Prejudice-based medicine

(Credit: Unsplash)

This article was exclusively written for The European Sting by Ms. Tainara Págio Chagass, currently attending second year at Universidade Vila Velha – ESM and Ms. Esther Pereira Borges Correia is currently attending third year at Unicesumar – PR, Brazil. They are affiliated with the International Federation of Medical Students Associations (IFMSA), cordial partner of The Sting. The opinions expressed in this piece belong strictly to the writer and do not necessarily reflect IFMSA’s view on the topic, nor The European Sting’s one.


Until the 1960s, 90% of the candidates for medical school were white men, upper-middle class and predominantly children of physicians1. From the 1970s, this statistic began to change: the barriers that previously prevented women from having the same access to education and job opportunities that men fell to the ground, beginning with a progressive decrease in gender differences and a gradual increase in women in education2. Thereby, women began to gain space in the profession and in medical schools.

Despite this conquest of more access, women continue to suffer from sexist stereotypes and gender discrimination imposed, often unconsciously, by society to this day3. That’s what happens in the hidden segregations that mediate educational institutions with gender hierarchies, in which the work of a male doctor is more valued than the same work performed by a female doctor2,3. In addition, women need to show being more empowered than her male competitor to have the same chances of success, since her physical attributes are more valued than her skills, intelligence and other attributes necessary for medical success4. There are also the specialties where machismo and prejudice still predominate, such as the surgical and emergency areas, which are surrounded by the idea of greater need for physical strength and resistance and demand for greater availability of time2. In this context, women are excluded due to sexist stereotypes, since they are taxed as fragile and without time due to the still-rooted concept that raising children and caring for the house are primarily feminine activities, marginalizing her from such areas. Besides that, this marginalization does not occur only by discrimination against women, but also due to the lack of inspirational figures in surgical areas, for example, being a limiting factor when choosing these specializations by medical students4.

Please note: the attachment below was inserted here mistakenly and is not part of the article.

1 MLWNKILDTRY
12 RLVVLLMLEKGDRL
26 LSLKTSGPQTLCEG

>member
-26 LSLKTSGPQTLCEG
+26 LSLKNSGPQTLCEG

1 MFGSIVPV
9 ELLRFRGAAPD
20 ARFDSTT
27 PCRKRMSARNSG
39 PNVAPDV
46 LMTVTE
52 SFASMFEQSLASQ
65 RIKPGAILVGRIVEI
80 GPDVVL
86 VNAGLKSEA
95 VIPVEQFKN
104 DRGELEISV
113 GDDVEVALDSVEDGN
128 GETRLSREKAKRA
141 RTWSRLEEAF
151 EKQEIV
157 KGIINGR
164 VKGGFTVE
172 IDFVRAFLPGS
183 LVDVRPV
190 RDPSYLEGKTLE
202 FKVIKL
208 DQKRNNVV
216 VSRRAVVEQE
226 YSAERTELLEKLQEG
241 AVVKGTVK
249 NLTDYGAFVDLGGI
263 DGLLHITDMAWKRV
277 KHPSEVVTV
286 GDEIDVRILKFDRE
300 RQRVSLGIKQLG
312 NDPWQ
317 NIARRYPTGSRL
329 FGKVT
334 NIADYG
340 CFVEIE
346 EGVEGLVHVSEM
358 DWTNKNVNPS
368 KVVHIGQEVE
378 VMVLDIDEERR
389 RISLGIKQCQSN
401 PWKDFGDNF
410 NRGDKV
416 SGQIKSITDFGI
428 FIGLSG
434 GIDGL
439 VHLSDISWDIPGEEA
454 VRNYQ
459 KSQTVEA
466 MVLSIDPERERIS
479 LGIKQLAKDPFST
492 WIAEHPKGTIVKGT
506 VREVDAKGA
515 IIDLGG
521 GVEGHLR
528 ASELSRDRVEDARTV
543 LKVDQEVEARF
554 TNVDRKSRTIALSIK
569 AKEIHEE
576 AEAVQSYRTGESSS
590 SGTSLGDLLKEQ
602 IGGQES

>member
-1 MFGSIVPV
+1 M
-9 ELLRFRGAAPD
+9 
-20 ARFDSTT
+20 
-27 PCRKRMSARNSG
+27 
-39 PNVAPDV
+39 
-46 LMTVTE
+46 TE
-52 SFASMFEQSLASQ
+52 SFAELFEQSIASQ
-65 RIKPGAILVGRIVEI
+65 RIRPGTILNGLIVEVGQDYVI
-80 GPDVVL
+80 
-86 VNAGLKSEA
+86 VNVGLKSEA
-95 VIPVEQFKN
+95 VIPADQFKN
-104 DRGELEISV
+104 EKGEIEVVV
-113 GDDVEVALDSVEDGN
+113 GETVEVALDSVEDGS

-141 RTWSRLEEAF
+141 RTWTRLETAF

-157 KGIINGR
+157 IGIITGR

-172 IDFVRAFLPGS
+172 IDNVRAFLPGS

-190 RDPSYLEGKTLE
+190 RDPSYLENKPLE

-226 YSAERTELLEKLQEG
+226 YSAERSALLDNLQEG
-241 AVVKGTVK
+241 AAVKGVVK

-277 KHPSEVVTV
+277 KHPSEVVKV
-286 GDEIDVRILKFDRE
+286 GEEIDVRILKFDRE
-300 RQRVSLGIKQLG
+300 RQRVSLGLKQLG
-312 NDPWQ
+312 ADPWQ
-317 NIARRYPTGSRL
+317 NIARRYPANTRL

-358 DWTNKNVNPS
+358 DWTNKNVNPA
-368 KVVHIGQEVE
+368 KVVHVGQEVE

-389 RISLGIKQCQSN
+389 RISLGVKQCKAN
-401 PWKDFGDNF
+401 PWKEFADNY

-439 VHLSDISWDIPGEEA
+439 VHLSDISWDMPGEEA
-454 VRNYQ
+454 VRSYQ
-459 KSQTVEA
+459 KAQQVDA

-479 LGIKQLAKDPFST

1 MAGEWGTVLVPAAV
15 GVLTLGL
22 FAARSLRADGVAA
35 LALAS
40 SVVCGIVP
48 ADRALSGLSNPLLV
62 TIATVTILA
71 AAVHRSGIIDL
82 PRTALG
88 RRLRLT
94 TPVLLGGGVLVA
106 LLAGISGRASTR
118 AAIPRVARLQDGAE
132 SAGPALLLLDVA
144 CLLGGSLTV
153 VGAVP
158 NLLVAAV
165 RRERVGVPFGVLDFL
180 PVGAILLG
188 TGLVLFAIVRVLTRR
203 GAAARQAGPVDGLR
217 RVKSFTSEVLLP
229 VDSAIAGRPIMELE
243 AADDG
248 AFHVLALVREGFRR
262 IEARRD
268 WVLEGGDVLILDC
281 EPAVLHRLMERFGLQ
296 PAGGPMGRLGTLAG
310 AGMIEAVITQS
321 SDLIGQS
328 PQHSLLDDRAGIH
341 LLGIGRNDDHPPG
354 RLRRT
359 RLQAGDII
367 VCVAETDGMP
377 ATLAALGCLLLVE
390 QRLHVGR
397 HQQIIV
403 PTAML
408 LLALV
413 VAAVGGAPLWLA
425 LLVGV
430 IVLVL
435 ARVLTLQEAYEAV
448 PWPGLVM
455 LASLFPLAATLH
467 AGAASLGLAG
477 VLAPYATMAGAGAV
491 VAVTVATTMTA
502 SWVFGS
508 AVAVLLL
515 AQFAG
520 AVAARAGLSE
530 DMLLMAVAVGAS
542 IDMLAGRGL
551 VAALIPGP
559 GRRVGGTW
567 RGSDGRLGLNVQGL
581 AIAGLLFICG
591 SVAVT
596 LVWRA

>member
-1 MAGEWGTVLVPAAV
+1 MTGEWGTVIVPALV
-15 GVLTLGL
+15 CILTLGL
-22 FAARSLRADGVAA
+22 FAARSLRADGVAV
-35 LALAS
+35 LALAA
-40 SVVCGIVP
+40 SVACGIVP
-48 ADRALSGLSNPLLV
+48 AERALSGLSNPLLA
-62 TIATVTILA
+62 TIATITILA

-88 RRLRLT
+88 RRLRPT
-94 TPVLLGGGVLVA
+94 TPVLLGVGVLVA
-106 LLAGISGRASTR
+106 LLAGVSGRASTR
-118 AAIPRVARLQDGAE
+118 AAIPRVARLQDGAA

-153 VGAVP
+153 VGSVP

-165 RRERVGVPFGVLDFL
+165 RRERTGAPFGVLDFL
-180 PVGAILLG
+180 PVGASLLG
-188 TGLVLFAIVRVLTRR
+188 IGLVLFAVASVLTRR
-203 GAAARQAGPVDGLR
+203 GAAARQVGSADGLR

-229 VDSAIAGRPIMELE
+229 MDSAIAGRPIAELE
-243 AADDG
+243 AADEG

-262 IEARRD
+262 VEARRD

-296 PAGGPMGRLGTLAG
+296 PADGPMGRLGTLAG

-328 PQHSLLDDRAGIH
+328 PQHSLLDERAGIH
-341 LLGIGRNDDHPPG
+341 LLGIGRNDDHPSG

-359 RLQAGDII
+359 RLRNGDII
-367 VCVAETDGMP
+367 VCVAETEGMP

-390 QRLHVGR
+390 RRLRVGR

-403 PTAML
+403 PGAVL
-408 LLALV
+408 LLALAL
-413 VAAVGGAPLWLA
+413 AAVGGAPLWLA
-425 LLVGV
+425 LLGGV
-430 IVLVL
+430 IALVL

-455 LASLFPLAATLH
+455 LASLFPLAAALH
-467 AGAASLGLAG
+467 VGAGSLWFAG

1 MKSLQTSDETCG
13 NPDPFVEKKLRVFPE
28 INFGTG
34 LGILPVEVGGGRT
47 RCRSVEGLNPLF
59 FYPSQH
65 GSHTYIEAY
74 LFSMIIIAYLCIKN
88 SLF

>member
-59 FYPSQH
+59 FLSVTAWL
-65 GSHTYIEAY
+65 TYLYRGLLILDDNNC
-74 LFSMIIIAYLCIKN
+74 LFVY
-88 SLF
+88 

That said, although medicine is increasingly feminizing, many barriers still need to be faced for women to be truly viewed equally. It’s time to reconsider some of the values set out in traditional society, since women are a fundamental piece in shaping the future of the medical profession.

References

  1. Machado MDCS. A feminização da medicina. Análise Social. 2003; 38(166): 127-137. Available in: https://www.jstor.org/stable/41011779?seq=1
  • Franco T, Santos EGD. Mulheres e cirurgiãs. Revista do Colégio Brasileiro de Cirurgiões. 2010; 37(1): 1-6. Available in: http://www.scielo.br/scielo.php?script=sci_arttext&pid=S0100-69912010000100015
  • About the author
  • Tainara Págio Chagass is currently attending second year at Universidade Vila Velha – ES. She expects to graduate in  2025.
  • Esther Pereira Borges Correia is currently attending third year at Unicesumar – PR, expecting to graduate in 2024.

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